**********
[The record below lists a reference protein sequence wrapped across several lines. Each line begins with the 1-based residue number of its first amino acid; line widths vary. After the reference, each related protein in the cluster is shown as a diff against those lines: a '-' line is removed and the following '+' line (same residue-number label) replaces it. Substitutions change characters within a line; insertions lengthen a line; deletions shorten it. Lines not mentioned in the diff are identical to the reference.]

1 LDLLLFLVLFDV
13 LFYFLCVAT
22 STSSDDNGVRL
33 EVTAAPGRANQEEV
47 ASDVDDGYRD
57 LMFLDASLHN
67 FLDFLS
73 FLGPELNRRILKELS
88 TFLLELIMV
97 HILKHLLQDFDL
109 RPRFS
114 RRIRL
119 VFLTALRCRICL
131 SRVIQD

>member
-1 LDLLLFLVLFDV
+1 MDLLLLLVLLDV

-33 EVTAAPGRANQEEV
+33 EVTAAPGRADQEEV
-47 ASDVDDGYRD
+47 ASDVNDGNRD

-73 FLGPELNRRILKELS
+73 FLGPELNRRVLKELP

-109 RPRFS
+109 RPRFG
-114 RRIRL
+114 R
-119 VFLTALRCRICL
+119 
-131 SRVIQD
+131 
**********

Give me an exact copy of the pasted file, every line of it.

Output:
[The record below lists a reference protein sequence wrapped across several lines. Each line begins with the 1-based residue number of its first amino acid; line widths vary. After the reference, each related protein in the cluster is shown as a diff against those lines: a '-' line is removed and the following '+' line (same residue-number label) replaces it. Substitutions change characters within a line; insertions lengthen a line; deletions shorten it. Lines not mentioned in the diff are identical to the reference.]

1 LDLLLFLVLFDV
13 LFYFLCVAT
22 STSSDDNGVRL
33 EVTAAPGRANQEEV
47 ASDVDDGYRD
57 LMFLDASLHN
67 FLDFLS
73 FLGPELNRRILKELS
88 TFLLELIMV
97 HILKHLLQDFDL
109 RPRFS
114 RRIRL
119 VFLTALRCRICL
131 SRVIQD

>member
-1 LDLLLFLVLFDV
+1 MDLLLLLVLLDV

-33 EVTAAPGRANQEEV
+33 EVTAAPGRADQEEV
-47 ASDVDDGYRD
+47 ASDVNDGNRD

-73 FLGPELNRRILKELS
+73 FLGPELNRRVLKELP

-109 RPRFS
+109 RPRFG
-114 RRIRL
+114 R
-119 VFLTALRCRICL
+119 
-131 SRVIQD
+131 